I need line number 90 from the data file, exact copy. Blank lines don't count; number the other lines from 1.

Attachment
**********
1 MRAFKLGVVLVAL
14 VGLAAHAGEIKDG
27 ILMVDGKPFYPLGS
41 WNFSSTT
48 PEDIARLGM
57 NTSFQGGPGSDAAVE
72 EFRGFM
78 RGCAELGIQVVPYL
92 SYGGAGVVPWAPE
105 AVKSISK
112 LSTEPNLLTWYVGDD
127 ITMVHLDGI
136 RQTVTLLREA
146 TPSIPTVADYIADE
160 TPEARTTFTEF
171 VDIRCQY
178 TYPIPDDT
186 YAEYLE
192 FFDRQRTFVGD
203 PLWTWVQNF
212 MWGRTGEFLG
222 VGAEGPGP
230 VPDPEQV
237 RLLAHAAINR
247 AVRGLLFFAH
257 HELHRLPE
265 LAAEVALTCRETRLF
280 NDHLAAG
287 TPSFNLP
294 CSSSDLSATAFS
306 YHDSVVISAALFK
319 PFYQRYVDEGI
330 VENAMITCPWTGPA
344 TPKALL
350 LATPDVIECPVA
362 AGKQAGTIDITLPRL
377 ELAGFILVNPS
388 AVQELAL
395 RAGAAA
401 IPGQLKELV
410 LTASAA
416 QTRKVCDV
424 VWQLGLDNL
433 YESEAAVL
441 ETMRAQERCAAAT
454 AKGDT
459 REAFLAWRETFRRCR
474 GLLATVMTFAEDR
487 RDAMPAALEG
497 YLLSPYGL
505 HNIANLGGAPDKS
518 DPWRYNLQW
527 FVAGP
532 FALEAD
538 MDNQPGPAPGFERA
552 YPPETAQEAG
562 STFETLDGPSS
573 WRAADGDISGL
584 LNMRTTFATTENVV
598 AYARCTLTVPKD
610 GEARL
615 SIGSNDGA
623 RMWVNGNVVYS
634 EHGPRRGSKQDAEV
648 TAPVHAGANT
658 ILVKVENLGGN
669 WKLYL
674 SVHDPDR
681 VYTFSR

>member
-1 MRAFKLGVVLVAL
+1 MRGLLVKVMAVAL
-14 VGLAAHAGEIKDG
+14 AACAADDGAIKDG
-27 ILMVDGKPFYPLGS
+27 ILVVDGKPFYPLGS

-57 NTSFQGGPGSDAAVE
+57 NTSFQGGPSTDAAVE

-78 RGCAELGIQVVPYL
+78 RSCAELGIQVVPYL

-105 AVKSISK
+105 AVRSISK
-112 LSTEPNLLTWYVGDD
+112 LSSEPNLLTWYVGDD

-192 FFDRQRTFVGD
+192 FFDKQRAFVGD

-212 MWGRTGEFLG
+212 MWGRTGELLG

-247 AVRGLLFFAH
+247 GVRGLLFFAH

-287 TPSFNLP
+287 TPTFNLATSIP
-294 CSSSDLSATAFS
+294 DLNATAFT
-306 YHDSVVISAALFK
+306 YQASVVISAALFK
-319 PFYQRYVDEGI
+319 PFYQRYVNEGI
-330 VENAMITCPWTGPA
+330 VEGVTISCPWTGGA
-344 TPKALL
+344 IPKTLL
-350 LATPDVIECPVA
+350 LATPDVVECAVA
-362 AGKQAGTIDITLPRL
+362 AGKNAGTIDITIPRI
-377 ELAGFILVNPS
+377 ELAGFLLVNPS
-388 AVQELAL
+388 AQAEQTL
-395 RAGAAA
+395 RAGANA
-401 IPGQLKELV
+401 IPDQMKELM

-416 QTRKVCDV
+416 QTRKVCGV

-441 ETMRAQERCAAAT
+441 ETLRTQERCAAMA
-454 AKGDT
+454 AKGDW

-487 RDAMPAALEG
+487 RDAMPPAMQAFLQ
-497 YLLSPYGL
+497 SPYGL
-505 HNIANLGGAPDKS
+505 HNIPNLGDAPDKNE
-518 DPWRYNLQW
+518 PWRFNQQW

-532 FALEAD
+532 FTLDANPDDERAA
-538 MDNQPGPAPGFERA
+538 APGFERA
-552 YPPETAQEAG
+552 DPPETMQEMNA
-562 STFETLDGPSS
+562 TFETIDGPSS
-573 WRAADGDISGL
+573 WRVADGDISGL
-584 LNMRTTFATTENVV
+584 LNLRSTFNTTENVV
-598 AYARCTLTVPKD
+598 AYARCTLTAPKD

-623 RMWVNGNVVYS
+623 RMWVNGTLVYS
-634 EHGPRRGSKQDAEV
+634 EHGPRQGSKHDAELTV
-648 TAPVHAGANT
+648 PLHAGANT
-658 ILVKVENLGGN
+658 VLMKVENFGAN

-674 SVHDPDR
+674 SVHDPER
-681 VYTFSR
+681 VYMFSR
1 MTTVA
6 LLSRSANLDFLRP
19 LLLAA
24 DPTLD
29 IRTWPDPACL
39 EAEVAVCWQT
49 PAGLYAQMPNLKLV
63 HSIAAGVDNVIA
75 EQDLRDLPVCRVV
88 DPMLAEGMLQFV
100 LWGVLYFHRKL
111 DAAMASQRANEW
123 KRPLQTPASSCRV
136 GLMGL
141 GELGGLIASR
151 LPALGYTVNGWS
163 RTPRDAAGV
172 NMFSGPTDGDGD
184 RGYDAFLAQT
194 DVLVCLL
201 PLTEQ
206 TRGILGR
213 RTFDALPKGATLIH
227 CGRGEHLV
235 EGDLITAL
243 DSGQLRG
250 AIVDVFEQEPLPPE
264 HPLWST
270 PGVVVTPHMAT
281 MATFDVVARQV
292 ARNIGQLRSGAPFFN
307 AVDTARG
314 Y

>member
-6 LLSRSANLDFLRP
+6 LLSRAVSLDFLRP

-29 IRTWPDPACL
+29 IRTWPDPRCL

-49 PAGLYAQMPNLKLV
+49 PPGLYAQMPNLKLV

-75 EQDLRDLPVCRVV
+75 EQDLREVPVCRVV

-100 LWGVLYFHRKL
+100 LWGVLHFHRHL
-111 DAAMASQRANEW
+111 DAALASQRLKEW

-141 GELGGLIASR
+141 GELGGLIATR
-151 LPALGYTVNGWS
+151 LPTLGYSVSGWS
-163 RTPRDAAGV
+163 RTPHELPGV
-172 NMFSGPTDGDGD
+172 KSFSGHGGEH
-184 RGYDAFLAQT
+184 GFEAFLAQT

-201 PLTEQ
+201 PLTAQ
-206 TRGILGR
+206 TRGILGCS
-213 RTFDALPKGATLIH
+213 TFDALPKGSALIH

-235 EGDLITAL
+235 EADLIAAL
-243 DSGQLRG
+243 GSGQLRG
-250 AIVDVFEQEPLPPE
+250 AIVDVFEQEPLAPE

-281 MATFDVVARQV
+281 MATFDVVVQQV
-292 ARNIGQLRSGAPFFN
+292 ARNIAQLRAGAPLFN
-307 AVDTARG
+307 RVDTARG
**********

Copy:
+247 GVRGLLFFAH